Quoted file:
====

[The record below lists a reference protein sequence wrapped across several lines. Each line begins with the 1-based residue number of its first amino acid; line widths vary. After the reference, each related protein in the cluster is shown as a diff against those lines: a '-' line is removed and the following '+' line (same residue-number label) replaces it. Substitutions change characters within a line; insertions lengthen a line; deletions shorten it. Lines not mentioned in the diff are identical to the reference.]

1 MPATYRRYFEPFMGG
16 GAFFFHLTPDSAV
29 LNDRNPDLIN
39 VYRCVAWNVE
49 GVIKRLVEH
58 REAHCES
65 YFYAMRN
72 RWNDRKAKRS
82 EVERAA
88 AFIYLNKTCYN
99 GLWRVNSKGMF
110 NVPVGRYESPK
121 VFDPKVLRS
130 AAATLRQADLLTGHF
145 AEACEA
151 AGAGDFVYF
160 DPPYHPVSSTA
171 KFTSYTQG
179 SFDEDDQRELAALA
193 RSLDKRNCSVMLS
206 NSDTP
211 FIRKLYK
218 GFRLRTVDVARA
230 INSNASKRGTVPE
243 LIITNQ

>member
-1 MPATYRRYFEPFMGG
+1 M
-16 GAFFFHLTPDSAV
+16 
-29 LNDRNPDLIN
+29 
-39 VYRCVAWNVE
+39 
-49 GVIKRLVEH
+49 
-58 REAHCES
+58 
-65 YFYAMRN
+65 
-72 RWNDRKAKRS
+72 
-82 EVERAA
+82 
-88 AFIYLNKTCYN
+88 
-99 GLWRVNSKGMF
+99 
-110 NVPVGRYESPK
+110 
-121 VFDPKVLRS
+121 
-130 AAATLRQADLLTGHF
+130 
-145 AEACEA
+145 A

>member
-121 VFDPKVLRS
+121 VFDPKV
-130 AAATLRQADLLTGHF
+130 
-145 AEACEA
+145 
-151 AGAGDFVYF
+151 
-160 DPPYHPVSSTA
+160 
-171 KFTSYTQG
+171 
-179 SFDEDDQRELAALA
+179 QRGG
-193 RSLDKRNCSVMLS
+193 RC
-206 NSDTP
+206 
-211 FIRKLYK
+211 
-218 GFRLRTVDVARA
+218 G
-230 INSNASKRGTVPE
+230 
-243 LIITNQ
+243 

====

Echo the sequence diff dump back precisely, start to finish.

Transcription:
[The record below lists a reference protein sequence wrapped across several lines. Each line begins with the 1-based residue number of its first amino acid; line widths vary. After the reference, each related protein in the cluster is shown as a diff against those lines: a '-' line is removed and the following '+' line (same residue-number label) replaces it. Substitutions change characters within a line; insertions lengthen a line; deletions shorten it. Lines not mentioned in the diff are identical to the reference.]

1 MPATYRRYFEPFMGG
16 GAFFFHLTPDSAV
29 LNDRNPDLIN
39 VYRCVAWNVE
49 GVIKRLVEH
58 REAHCES
65 YFYAMRN
72 RWNDRKAKRS
82 EVERAA
88 AFIYLNKTCYN
99 GLWRVNSKGMF
110 NVPVGRYESPK
121 VFDPKVLRS
130 AAATLRQADLLTGHF
145 AEACEA
151 AGAGDFVYF
160 DPPYHPVSSTA
171 KFTSYTQG
179 SFDEDDQRELAALA
193 RSLDKRNCSVMLS
206 NSDTP
211 FIRKLYK
218 GFRLRTVDVARA
230 INSNASKRGTVPE
243 LIITNQ

>member
-1 MPATYRRYFEPFMGG
+1 M
-16 GAFFFHLTPDSAV
+16 
-29 LNDRNPDLIN
+29 
-39 VYRCVAWNVE
+39 
-49 GVIKRLVEH
+49 
-58 REAHCES
+58 
-65 YFYAMRN
+65 
-72 RWNDRKAKRS
+72 
-82 EVERAA
+82 
-88 AFIYLNKTCYN
+88 
-99 GLWRVNSKGMF
+99 
-110 NVPVGRYESPK
+110 
-121 VFDPKVLRS
+121 
-130 AAATLRQADLLTGHF
+130 
-145 AEACEA
+145 A

>member
-121 VFDPKVLRS
+121 VFDPKV
-130 AAATLRQADLLTGHF
+130 
-145 AEACEA
+145 
-151 AGAGDFVYF
+151 
-160 DPPYHPVSSTA
+160 
-171 KFTSYTQG
+171 
-179 SFDEDDQRELAALA
+179 QRGG
-193 RSLDKRNCSVMLS
+193 RC
-206 NSDTP
+206 
-211 FIRKLYK
+211 
-218 GFRLRTVDVARA
+218 G
-230 INSNASKRGTVPE
+230 
-243 LIITNQ
+243 